How I cope with meltdowns in my adult son
My son has high-functioning autism and sometimes has melt-downs. They are indeed getting fewer and further between. That’s a promising thing, you’d think. But in fact my son is 22 years old so that a meltdown in a person that size (he’s over six foot and 96 kilos!) is a matter of real concern. His voice booms and his manner is truly terrifying.
The latest one we experienced was on our recent trip out for his work. We were both on the job being trained as couriers (see my blog last month) and there were several skills to learn – using the designated app on his phone, following the GPS, making enquiries at the depots, asking for signatures, loading the van safely, etc, etc. At each particular point in the pick up and drop off, I was giving Jamie advice on what to do and reminding him the best way to do it.
It was our third day on the job and at the end of our workday, we crossed the road towards our home together when he suddenly turned around and smashed his Esky on the ground.
“Just leave me alone!” he screamed. “Don’t help me! Don’t say, ‘Press Arrive’ and ‘Press Depart’. You just don’t know nothing! I can do it! I can do it! I don’t need you!” He was standing right in front of me and towering over me and shouting at the top of his voice. He continued in this vein for another two or three minutes then turned tail and went inside.
I did nothing. I was just amazed. He had kept it inside him all day and I realised I must have been angry at me all the time. I also realised any words I could say at that point would do nothing to salvage the situation – they would just incense him. So I walked in after him, fed the dog, went downstairs to change and have a shower and came back up for a glass of crispy, sparkling champagne. Inside I was shaking.
Jamie was sitting on the sofa, scowling.
I sat down opposite him and waited. He eyed me nervously. I took a long drink from my glass and announced: “You did very well then, Jamie.” His eyes widened. “Yes, you did.” He could hardly believe what I was saying. “You’ve been storing up that anger for three days and you didn’t show it. But in the end you had to.”
I waited for my words to sink in.
“Shall I tell you why I’m pleased with you?” I asked.
“It is because you waited. You waited until we were at home and no-one could hear us. You weren’t shouting in public. You waited until we were off the road so we weren’t arguing while driving, which could be dangerous. You had to release your anger so you did it in the best place and you spoke clearly and told me what had angered you. You made sense. It’s important to release your anger but to do it in a way that doesn’t hurt another person. So I’m happy you didn’t get physical and hit me. You shouted. And now – you feel better, don’t you?”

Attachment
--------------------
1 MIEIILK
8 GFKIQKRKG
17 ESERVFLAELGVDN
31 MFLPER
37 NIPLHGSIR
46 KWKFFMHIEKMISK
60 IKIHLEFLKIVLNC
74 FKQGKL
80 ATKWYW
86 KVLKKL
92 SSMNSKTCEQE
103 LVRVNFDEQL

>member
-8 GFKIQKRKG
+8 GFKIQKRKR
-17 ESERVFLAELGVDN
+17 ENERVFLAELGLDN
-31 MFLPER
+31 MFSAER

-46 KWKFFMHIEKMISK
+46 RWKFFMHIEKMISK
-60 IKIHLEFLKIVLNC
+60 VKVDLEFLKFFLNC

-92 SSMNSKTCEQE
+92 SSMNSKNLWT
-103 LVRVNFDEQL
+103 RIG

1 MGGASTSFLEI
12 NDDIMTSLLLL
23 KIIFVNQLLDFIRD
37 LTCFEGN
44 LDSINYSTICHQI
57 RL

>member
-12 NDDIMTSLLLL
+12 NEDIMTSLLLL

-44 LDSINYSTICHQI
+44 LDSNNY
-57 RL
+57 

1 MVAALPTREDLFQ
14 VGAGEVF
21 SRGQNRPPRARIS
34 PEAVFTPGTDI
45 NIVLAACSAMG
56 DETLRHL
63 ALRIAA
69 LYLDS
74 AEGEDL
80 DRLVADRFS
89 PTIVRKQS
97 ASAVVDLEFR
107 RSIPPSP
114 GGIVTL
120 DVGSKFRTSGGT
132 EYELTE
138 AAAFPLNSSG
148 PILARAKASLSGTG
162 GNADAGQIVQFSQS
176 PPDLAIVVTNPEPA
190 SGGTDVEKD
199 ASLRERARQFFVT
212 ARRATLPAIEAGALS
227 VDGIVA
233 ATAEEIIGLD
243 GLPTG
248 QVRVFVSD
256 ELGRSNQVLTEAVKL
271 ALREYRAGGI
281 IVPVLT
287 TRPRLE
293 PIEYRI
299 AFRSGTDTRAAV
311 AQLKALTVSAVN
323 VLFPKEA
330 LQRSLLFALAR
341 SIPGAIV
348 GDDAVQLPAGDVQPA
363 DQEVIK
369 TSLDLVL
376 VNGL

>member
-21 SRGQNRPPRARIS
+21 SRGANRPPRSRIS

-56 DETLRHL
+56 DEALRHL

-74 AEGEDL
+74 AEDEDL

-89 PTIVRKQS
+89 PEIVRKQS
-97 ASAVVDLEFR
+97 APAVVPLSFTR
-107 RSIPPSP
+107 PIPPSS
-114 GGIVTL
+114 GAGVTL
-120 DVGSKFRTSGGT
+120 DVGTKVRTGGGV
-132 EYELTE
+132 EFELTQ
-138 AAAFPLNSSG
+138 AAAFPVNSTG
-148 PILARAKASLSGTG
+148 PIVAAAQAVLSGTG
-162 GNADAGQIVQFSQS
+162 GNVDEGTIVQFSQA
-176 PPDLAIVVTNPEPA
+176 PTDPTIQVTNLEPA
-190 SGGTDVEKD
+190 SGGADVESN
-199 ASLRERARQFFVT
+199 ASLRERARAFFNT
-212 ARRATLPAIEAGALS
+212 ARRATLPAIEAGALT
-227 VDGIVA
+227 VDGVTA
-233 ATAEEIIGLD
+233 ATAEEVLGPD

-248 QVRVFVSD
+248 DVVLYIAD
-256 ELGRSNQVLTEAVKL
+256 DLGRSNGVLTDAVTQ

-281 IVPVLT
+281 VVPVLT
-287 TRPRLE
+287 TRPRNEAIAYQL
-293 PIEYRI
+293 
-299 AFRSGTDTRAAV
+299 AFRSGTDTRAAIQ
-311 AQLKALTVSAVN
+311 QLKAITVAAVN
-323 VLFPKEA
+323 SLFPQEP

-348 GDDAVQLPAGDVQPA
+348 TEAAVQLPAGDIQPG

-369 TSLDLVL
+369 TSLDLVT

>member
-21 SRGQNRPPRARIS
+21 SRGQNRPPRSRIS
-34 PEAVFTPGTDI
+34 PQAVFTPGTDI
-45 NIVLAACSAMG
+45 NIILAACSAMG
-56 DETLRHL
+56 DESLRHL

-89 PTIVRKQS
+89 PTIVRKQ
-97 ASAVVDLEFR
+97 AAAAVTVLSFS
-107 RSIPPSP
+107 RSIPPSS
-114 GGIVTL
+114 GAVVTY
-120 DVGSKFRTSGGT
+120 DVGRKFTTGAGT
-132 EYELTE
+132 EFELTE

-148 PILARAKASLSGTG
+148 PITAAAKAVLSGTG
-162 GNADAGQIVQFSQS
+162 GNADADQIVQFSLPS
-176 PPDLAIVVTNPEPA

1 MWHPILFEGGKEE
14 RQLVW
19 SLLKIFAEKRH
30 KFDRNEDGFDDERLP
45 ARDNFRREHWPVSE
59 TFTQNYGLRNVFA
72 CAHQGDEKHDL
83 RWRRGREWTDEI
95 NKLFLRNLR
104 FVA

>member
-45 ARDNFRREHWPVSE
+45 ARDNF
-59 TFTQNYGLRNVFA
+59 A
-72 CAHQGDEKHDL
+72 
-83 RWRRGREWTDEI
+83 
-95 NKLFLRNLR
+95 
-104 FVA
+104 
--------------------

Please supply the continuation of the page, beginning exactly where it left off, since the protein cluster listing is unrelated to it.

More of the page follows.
He looked totally confused – but also relieved. I had pointed out the plusses of his actions and shown him that far from being intimidated by him, I could pull out the good points of his meltdown and try to find some positives in it.
And I did mean it. There was another family member who used to have serious meltdowns regularly and it was terrible when they took place in public. So I caught one positive from it.
“And you spoke clearly – I could understand what you were complaining about. You didn’t just scream at me… And finally you didn’t hit anything. You didn’t kick anything either. You threw the Esky on the ground, but you didn’t do any damage.”
“So I’m okay?”
“Yes. Everyone gets angry and it’s important to let that anger go. You shouted at me, but you didn’t hurt me and you did it in the right place – at home privately. So thank you.”
“And tomorrow I shall try not to do things for you or remind you of what you should do.”
And that’s what happened. I let Jamie take over the next day – and guess what? He did it all by himself. I had no need to fuss over him at all. And at the end of the day, I said to him, “So was I better today? Do you feel happier?”
It’s a salutory lesson to learn as a parent – that you can just back off and learn that dealing with explosions is better when you let some time pass in peace and quiet and then gently, quietly reconstruct what has happened, finding as many positives as you can.
It’s a lesson that I’ve found works for infants and adults with or without disabilities.
Heather Jones is the author of Talk to Me about how she taught her son to communicate. She lives in Brisbane, Australia, and can be found at her Facebook page and email at firstname.lastname@example.org.